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New Zealand Budget 2010 Radio Funding Review _______________________
Public Radio Funding 'Holds the Line' whilst Commercial Radio Adjusts to Recession _______________________
Publicly funded radio broadcasters in New Zealand have essentially had their funding frozen in the latest government budget for 2010/2011 announced in Wellington yesterday.
New Zealand On Air, the main funding authority has seen its budget remain the same. It's total budget is NZ$126.9m [US$84.4m] and includes TV, radio, archiving and new media responsibilities.
It funds Radio New Zealand, community radio stations, the National Pacific Radio Trust [NPRT] and a small amount of contestable hours for commercial radio.
Radio New Zealand is again funded to produce 17,520 hours of radio programs in 2010/2011, which is the same as two x 24 hour networks across the year. It is likely to continue to operate its RNZ National and RNZ Concert services and maintain its AM and FM coverage with this funding.
Fourteen existing community access radio stations and the NPRT will be bulk funded, but like Radio NZ, they'll also have to meet increases in operating costs [such as the increase in the Goods & Services Tax [GST] rate to 15% from October 1, salaries, rentals, energy] from within existing allocations.
This will put pressure on creativity to find new income sources, such as finding more sponsorship partners, increasing the paid membership base for the access stations, or increasing charges to program makers and holding back on capital expenditure such as new facilities.
NPRT operates the Niu FM Network, Niu FM 103.8 [Auckland] and 531pi [Auckland] and its budget is frozen at NZ$3m [[US$2m] with each station funded for 24 hour operation and an increase in the number of hours broadcasting in at least 9 Pacific languages.
In addition, funding for the nationwide network of Iwi [Maori language] radio stations has been frozen at NZ$11.34m [US$7.54m] to provide for 60,000 hours of Maori language and cultural radio programs. There are currently 21 iwi radio stations.
Meanwhile, New Zealand's international shortwave broadcaster to the Pacific, Radio NZ International [RNZI] sees its funding also frozen at NZ$1.9m [US$1.26m] for continued delivery of 16 hours of quality reception level of its programs to a minimum of 11 Pacific nations.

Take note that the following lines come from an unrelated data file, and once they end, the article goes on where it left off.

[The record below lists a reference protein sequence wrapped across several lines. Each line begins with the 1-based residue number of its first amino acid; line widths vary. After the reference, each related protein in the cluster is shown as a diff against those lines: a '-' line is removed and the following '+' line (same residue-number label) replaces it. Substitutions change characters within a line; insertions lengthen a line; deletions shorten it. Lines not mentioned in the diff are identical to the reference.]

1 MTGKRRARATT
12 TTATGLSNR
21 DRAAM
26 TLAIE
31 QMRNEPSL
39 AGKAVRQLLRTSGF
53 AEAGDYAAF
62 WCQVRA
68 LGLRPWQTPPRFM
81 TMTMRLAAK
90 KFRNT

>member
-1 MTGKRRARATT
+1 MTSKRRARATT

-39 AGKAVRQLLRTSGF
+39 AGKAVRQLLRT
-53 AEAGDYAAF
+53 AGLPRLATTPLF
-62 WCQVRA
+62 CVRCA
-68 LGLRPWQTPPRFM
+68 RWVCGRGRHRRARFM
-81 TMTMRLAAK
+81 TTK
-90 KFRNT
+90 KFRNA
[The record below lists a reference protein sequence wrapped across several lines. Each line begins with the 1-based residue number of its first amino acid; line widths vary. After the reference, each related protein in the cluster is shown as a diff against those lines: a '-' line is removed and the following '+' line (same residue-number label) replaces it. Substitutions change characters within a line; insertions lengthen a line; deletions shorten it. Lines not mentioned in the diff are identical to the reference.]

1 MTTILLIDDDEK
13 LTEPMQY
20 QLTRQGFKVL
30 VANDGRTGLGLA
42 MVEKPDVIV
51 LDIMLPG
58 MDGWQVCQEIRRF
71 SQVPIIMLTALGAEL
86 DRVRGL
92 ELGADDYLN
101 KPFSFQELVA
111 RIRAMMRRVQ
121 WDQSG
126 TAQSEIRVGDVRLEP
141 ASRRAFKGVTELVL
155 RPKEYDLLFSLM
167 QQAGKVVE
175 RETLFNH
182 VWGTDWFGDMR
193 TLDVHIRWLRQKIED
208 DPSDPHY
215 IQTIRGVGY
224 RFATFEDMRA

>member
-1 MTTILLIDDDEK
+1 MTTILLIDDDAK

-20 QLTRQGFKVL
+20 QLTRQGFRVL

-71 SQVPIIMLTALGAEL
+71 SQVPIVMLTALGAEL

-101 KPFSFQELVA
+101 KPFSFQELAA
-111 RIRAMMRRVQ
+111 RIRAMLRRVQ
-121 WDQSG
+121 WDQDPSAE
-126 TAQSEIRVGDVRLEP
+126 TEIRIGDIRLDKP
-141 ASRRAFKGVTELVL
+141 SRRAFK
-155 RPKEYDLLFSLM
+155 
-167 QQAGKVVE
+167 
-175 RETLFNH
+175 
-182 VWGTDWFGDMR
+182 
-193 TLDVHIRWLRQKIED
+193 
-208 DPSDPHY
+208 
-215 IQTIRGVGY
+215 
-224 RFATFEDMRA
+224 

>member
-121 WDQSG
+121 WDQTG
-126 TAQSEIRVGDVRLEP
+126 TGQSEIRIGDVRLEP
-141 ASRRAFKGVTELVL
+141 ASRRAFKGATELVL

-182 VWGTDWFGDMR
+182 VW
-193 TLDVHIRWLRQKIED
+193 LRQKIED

According to the Radio Heritage Foundation, the funding levels will challenge all publicly funded broadcasters. However, no public broadcasters are expected to reduce or remove existing services although there may be more music programs and less spoken word documentaries and current affairs programs.
The two major commercial radio networks in New Zealand [Radioworks and The Radio Network] have already faced declines in advertising revenue, and rationalized some local services with increased networking hours and closure of marginal stations to cope with the ongoing recession.
Another network operator [Rhema Broadcasting Group] relies heavily on membership dues and donations and has seen its donation income drop considerably in the past year.
New Zealand private and commercial broadcasters are also faced with 20 year licence renewals scheduled in 2011, over 250 FM frequency changes currently underway, and increased competition from new local commercial stations and online streaming of radio stations from overseas.
Digital broadcasting has been tested but is unlikely to be introduced within the near future.
Like the publicly funded broadcasters, private commercial radio in New Zealand also faces increased costs from the GST increase, pressure on salaries and operating costs and has the added challenge of reduced advertising expenditure.
The Radio Heritage Foundation is a registered non-profit organization connecting popular culture, nostalgia and radio heritage across the Pacific. Its global website www.radioheritage.net offers free community access to Pacific Radio Guides and other valuable resources. Annual supporter packages start at US$10 and online advertising rates are now available.